About Vascular & Interventional Services

Spectrum Healthcare Partners’ Vascular & Interventional Physicians specialize in minimally invasive image guided procedures for diagnosis and/or treatment of a broad range of conditions.

Using sophisticated radiology images to guide their procedures, vascular & interventional physicians insert thin catheters (tubes) and other tiny instruments through the blood vessels and other pathways in the body to treat a variety of conditions without surgery.

Spectrum vascular & interventional physicians also offer innovative procedures such as vertebroplasty to treat back pain following vertebral collapse, uterine fibroid embolization for non-surgical treatment of fibroids, endovenous laser treatment for varicose veins, and neuro-endovascular therapy used to treat complex lesions of the head, neck, and spine.

We hope the information provided in our web site will help answer questions you may have about the full range of services we provide. Please feel free to contact us at any time with questions you may have.

Visit the Vascular & Interventional Physicians website at mainevascular.com


  • Biopsies (Liver, Lung, Thyroid, Kidney, Bone, Lymph nodes)
  • Drainages (Fluid Collections)
  • Paracentesis
  • Thoracentesis
  • Percutaneous Nephrostomy Tube Placement
  • IVC Filter Placement / Retrieval
  • Tunneled Catheter Placement

Uterine Fibroids

Uterine Fibroids (leiomyomas) are benign growths in the uterus. They occur in 20 to 50 percent of women and can cause pain, cramping, heavy periods or irregular periods. The standard approach to treating fibroids in the past has been hysterectomy (surgical removal of the uterus). Approximately one-third of the 600,000 hysterectomies performed in the USA each year are to treat fibroids.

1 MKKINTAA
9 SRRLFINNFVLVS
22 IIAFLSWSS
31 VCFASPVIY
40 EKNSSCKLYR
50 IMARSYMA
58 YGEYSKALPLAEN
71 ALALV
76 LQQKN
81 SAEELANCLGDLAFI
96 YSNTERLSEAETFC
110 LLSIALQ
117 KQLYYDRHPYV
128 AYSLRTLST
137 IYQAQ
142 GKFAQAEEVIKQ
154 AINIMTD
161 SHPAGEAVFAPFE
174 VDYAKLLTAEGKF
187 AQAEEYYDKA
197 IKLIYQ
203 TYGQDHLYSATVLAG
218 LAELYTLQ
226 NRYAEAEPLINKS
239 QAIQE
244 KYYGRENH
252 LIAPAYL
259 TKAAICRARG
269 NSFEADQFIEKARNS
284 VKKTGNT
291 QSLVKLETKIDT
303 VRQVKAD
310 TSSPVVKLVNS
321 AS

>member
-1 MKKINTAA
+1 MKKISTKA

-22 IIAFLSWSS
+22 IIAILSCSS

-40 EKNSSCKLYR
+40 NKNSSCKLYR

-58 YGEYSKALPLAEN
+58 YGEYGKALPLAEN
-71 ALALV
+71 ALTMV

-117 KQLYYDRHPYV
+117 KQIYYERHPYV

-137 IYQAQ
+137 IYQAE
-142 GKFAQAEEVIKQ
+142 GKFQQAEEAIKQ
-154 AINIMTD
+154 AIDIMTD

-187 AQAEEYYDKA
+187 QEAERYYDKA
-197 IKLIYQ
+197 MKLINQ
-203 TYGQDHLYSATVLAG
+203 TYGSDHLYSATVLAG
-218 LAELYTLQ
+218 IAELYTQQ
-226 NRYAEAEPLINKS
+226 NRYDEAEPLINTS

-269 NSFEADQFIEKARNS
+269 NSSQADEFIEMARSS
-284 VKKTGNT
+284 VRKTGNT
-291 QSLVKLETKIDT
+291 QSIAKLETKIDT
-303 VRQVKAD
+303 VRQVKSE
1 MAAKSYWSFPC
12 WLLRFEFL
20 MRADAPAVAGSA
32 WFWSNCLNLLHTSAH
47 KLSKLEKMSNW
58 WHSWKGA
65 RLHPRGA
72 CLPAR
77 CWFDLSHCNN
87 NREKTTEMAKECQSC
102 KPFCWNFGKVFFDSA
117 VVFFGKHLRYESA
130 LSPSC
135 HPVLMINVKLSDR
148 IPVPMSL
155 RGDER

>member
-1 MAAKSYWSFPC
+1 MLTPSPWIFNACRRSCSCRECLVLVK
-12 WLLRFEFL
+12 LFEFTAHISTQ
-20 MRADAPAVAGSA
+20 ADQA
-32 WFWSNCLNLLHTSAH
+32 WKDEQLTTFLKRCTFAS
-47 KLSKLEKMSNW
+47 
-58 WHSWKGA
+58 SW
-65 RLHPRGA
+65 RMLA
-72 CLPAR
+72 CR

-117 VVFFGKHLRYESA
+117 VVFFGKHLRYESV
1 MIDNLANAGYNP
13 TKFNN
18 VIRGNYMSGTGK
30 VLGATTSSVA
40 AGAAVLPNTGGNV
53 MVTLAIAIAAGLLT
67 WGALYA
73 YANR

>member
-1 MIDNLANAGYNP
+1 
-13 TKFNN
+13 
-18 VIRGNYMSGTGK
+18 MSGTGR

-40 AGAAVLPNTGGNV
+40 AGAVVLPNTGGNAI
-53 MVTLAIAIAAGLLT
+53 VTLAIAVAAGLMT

Treatment Options



Fibroids can cause a variety of symptoms including: heavy bleeding, pelvic pain/cramping, urinary frequency or incontinence, constipation, pelvic pressure or “fullness”. They can cause pain during sexual intercourse and also result in a difficulty in becoming pregnant.

ic-faq FAQ

Vascular Disease

Peripheral vascular disease (PVD) usually results from atherosclerosis (plaque build up on the artery walls) in the arteries outside of the heart. Contributing causes include smoking, diabetes, obesity, sedentary lifestyle and genetic factors. This plaque can cause narrowing or blockages in the arteries in the legs, kidneys, intestines and carotids. PVD has been associated with a greater risk of cardiovascular morbidity and mortality than either heart attacks or stroke.

Treatment Options


When they involve the arteries in the legs, the symptoms usually begin with pain in the calves or legs when walking, that is relieved by rest (this is called “claudication”). Hip and thigh pain may be caused by PVD, as may erectile dysfunction. As it becomes more severe, it can begin to cause pain even at night (“rest pain”) which is relieved when the legs are dangled off the side of the bed or when standing up. This is the beginning of critical limb ischemia. The final stage is when skin ulcerations occur or areas of tissue breakdown which is known as gangrene.